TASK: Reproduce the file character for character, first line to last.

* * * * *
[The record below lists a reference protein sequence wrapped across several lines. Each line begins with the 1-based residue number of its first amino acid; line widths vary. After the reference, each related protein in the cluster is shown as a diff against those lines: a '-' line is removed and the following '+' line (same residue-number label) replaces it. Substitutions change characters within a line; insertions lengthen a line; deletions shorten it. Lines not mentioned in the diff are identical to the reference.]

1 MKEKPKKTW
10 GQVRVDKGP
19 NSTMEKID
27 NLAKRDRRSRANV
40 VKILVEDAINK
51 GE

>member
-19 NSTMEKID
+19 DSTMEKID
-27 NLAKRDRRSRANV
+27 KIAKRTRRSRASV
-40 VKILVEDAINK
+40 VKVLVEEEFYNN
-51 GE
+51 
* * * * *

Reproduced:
[The record below lists a reference protein sequence wrapped across several lines. Each line begins with the 1-based residue number of its first amino acid; line widths vary. After the reference, each related protein in the cluster is shown as a diff against those lines: a '-' line is removed and the following '+' line (same residue-number label) replaces it. Substitutions change characters within a line; insertions lengthen a line; deletions shorten it. Lines not mentioned in the diff are identical to the reference.]

1 MKEKPKKTW
10 GQVRVDKGP
19 NSTMEKID
27 NLAKRDRRSRANV
40 VKILVEDAINK
51 GE

>member
-19 NSTMEKID
+19 DSTMEKID
-27 NLAKRDRRSRANV
+27 KIAKRTRRSRASV
-40 VKILVEDAINK
+40 VKVLVEEEFYNN
-51 GE
+51 